China's September trade surplus with US widens to record $34.13 billion

Lloyd Doyle
October 12, 2018

China's trade surplus with the USA jumped to a monthly record high of US$34.1 billion last month on the back of an escalating trade war that shows little sign of cooling, according to data released by China's customs administration on Friday.

China's record high surplus with the USA could add to tensions in the trade relationship between the world's two largest economies.

58 Years of What?

Chinese exports to the U.S. have at least temporarily defied forecasts they would weaken after being hit by punitive tariffs of up to 25 percent in a fight over American complaints about Beijing's technology policy.

But China's trade surplus with the United States grew 10 percent in September from a record $31 billion in August, according to China's customs administration.

The move comes as the U.S. is waging a trade war against China, with roughly half the products China sells to the USA each year now facing tariffs.

The reports were followed by remarks from senior Washington officials that China was the greatest threat to US democracy and security.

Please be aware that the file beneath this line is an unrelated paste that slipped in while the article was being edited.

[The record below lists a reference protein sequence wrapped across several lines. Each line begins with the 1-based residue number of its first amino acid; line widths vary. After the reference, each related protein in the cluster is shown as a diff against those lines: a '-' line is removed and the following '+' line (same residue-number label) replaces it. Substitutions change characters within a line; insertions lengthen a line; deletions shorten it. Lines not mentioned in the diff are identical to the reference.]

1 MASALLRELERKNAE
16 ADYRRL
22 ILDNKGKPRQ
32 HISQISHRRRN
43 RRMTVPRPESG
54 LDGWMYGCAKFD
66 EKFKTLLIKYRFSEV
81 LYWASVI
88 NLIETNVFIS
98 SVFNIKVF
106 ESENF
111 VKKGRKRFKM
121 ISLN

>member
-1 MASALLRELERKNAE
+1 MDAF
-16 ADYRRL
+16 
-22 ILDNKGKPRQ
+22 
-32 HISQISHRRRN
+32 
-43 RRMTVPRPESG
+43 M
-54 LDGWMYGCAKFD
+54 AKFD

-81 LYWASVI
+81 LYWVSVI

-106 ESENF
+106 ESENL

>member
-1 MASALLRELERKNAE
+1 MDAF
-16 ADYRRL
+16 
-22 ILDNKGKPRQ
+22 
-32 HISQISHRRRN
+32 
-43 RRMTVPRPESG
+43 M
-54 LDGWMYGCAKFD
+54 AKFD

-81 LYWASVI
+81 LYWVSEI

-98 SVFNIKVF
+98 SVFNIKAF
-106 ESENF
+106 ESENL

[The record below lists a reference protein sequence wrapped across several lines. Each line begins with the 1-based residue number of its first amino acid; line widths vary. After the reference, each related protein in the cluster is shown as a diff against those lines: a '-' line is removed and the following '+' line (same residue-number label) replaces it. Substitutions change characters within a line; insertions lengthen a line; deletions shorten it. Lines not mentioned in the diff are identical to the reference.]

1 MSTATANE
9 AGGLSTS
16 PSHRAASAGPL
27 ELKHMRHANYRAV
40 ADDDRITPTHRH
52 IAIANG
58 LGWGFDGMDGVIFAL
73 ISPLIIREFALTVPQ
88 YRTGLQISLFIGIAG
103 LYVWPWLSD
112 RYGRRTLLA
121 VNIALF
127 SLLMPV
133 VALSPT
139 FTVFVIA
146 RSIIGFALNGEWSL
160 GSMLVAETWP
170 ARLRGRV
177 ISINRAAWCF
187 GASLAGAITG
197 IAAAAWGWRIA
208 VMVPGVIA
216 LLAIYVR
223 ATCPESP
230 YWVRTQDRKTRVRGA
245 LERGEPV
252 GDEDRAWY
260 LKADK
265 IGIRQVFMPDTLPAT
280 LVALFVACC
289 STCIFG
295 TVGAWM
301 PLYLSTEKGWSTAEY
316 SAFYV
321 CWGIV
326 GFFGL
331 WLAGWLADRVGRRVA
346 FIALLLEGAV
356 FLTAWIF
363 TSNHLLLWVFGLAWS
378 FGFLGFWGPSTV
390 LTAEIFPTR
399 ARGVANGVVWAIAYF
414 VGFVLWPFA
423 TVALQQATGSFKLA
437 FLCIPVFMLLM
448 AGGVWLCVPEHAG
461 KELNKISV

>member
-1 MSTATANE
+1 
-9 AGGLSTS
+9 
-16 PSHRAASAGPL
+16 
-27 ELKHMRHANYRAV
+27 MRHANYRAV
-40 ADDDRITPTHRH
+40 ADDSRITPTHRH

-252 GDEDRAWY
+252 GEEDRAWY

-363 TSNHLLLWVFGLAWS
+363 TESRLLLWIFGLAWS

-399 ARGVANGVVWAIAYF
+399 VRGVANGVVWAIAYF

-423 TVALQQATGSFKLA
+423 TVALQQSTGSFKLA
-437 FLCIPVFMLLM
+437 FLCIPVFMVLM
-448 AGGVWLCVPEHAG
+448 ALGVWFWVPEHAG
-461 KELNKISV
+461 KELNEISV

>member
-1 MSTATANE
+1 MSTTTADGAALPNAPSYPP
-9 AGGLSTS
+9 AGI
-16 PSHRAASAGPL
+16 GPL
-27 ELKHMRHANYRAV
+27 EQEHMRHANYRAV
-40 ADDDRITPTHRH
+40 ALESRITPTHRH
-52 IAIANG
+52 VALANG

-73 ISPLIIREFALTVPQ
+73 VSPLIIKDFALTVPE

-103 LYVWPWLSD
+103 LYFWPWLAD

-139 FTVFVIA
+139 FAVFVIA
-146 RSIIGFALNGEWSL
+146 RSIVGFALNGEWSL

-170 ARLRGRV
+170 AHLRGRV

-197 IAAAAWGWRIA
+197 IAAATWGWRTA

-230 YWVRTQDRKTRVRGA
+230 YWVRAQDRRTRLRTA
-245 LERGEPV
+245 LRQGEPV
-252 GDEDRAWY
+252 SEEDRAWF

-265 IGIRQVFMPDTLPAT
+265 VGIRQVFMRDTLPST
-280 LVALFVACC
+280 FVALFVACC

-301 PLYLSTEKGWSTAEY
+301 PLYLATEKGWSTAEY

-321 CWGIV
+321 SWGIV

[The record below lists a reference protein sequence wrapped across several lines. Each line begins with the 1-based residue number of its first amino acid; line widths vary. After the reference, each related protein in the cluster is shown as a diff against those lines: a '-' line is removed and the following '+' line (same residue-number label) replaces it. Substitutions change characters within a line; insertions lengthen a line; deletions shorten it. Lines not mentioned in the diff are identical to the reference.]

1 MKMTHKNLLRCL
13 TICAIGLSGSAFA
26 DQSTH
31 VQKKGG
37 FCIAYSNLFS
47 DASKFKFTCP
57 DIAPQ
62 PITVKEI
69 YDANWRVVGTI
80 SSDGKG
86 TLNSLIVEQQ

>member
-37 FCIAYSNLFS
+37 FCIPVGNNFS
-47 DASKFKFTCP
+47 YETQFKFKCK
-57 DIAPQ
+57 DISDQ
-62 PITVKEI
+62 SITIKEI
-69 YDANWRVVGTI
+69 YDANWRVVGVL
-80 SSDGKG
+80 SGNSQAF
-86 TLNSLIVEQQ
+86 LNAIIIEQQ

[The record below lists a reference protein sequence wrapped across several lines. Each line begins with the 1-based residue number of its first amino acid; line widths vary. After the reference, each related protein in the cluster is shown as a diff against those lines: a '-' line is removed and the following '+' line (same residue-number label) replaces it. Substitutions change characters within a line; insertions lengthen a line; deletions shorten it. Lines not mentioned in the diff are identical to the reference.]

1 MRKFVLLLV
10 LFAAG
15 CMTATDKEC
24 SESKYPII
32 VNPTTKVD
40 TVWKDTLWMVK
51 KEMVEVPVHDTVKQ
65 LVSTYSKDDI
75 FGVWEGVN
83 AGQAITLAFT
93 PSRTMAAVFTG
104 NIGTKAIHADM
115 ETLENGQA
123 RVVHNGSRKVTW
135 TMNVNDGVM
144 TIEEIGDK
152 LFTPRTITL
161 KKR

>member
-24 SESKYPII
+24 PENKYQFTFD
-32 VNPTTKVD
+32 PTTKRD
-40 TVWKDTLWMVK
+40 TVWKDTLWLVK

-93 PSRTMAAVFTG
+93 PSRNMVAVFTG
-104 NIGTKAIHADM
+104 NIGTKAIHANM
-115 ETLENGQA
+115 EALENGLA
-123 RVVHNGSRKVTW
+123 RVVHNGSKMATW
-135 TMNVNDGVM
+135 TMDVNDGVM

Export numbers have been buoyed by producers rushing to fill orders before American tariffs rose, but they also benefit from "robust US demand" and a weaker Chinese currency, which makes their goods cheaper overseas, said Louis Kuijs of Oxford Economics in a report.

China posted a larger trade surplus of $31.69 billion for the month.

Analysts said last month's strong export growth - which might indicate USA tariffs are not biting much yet - is unlikely to be sustained.

"We will watch for downside risks to China's exports" in the fourth quarter, Wang said.

Analysts had expected imports to rise 15.0 percent, compared with August's 19.9 percent.

Economists warn that a protracted dispute will eventually stunt growth not just in the US and China but across the broader global economy.

"With global growth likely to cool further in the coming quarters and United States tariffs set to become more punishing, the recent resilience of exports is unlikely to be sustained", he said.

Yesterday, President Trump, as quoted by The Times, pledged to punish China for its perceived aggression against the United States, saying there was "a lot more to do" to China.

He said although the Chinese want to negotiate, he does not believe they are ready.

The US tariffs cover a broad range of Chinese consumer goods, while China's were aimed mainly at American liquefied gas, machinery and electric equipment.

They are also promoting settlements in rubles and yuan, bypassing the United States dollar and other Western currencies.

China's stock market has plunged this year but the trade war has also started to erode Trump's oft-touted U.S. stock gains, with the Dow Jones Industrial Average down more than five percent for the week.

The International Monetary Fund on Tuesday cut its global economic growth forecasts for this year and next, saying that the U.S-China trade war was taking a toll.

Other reports by Iphone Fresh

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